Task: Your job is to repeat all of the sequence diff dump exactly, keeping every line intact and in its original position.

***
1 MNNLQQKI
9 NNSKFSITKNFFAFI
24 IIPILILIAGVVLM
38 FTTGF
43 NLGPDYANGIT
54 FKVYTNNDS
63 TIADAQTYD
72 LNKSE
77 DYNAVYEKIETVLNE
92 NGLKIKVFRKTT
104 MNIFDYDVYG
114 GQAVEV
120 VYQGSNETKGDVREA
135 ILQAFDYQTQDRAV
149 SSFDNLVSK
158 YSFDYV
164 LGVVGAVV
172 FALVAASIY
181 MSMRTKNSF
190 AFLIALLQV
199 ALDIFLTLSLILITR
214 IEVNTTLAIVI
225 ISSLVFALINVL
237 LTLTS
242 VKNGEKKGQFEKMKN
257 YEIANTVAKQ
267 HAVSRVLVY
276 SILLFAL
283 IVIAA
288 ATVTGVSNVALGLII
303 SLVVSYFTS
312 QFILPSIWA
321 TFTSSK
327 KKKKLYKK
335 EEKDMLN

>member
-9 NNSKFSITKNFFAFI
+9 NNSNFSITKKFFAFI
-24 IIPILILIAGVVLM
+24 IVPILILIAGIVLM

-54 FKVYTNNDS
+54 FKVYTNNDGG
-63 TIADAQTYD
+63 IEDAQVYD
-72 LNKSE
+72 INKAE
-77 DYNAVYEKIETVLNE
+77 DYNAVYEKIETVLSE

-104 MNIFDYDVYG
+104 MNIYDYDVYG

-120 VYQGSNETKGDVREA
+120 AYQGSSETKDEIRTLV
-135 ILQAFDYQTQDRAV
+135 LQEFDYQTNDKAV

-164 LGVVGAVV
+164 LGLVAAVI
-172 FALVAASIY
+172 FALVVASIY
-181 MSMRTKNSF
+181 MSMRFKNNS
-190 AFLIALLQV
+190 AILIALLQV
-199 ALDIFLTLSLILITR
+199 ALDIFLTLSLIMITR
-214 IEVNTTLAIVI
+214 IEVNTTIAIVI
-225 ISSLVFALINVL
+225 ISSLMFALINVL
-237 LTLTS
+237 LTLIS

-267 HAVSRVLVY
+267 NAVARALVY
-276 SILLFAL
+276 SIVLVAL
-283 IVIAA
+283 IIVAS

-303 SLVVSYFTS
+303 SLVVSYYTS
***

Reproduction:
1 MNNLQQKI
9 NNSKFSITKNFFAFI
24 IIPILILIAGVVLM
38 FTTGF
43 NLGPDYANGIT
54 FKVYTNNDS
63 TIADAQTYD
72 LNKSE
77 DYNAVYEKIETVLNE
92 NGLKIKVFRKTT
104 MNIFDYDVYG
114 GQAVEV
120 VYQGSNETKGDVREA
135 ILQAFDYQTQDRAV
149 SSFDNLVSK
158 YSFDYV
164 LGVVGAVV
172 FALVAASIY
181 MSMRTKNSF
190 AFLIALLQV
199 ALDIFLTLSLILITR
214 IEVNTTLAIVI
225 ISSLVFALINVL
237 LTLTS
242 VKNGEKKGQFEKMKN
257 YEIANTVAKQ
267 HAVSRVLVY
276 SILLFAL
283 IVIAA
288 ATVTGVSNVALGLII
303 SLVVSYFTS
312 QFILPSIWA
321 TFTSSK
327 KKKKLYKK
335 EEKDMLN

>member
-9 NNSKFSITKNFFAFI
+9 NNSNFSITKKFFAFI
-24 IIPILILIAGVVLM
+24 IVPILILIAGIVLM

-54 FKVYTNNDS
+54 FKVYTNNDGG
-63 TIADAQTYD
+63 IEDAQVYD
-72 LNKSE
+72 INKAE
-77 DYNAVYEKIETVLNE
+77 DYNAVYEKIETVLSE

-104 MNIFDYDVYG
+104 MNIYDYDVYG

-120 VYQGSNETKGDVREA
+120 AYQGSSETKDEIRTLV
-135 ILQAFDYQTQDRAV
+135 LQEFDYQTNDKAV

-164 LGVVGAVV
+164 LGLVAAVI
-172 FALVAASIY
+172 FALVVASIY
-181 MSMRTKNSF
+181 MSMRFKNNS
-190 AFLIALLQV
+190 AILIALLQV
-199 ALDIFLTLSLILITR
+199 ALDIFLTLSLIMITR
-214 IEVNTTLAIVI
+214 IEVNTTIAIVI
-225 ISSLVFALINVL
+225 ISSLMFALINVL
-237 LTLTS
+237 LTLIS

-267 HAVSRVLVY
+267 NAVARALVY
-276 SILLFAL
+276 SIVLVAL
-283 IVIAA
+283 IIVAS

-303 SLVVSYFTS
+303 SLVVSYYTS